Javelin Strategy & Research and the Electronic Payments Coalition (EPC) released a report Thursday that reveals small merchants are more concerned with value, and less concerned about price, when it comes to the fees that they pay for debit card transactions.
An EPC release says, “Overwhelmingly, small merchants said they were satisfied with the ‘overall low cost’ of their fees, as well as the transparency and value they get from their partners in the interchange system. Merchants also said that they chose those partners for reasons other than price.”
CUNA’s Campaign for Common-Sense Regulations activates the credit union industry--CUNA, leagues, credit unions, and their members—-to target and reduce excessive regulations promulgated by regulators in Washington that harm credit unions’ ability to fully serve members.
CUNA seeks an end to the Durbin Amendment, which requires the Federal Reserve to limit fees charged to retailers for debit card processing. That law has led to a $1.1 billion drop in funds available to provide needed loans, services and better rates to consumers.
Molly Wilkinson, executive director of the Electronic Payments Coalition (EPC), said of the newly released study, “Over and over we’ve seen that the Durbin amendment benefited the largest retailers while Main Street lost. These price controls have unfairly burdened consumers, community financial institutions, and small businesses. By restoring the free market, small merchants will have greater flexibility to find the debit card plan that works for them and their customers.”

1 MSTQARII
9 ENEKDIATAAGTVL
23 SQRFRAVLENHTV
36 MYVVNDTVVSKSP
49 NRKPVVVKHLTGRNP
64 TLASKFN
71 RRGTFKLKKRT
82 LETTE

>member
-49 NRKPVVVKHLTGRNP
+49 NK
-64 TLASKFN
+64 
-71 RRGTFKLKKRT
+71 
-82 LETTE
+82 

The EPC adds that the study stands in stark contrast to claims from retail lobbying groups, which have argued that getting rid of the 2011 price caps for retailers’ would harm small merchants. In fact, the Javelin study found 66% of merchants are satisfied with what that they pay (only 11% were dissatisfied) and that small retailers are even happier “when they are allowed to choose additional benefits even at a greater cost.”
The Javelin/EPC study also shows merchants prefer credit cards—no matter the cost of the purchase—over debit cards even though credit cards tend to have higher costs, further underscoring that price is not the driving factor for merchants.
The Javelin report cautions lawmakers to use value, not price, to determine the health of the interchange market since price controls lead to “potential unintended consequences” that limit choice. Since the Durbin amendment’s implementation, big-box retailers have pocketed $42 billion in revenues, instead of passing along savings to consumers as promised.
To view the full study, click here.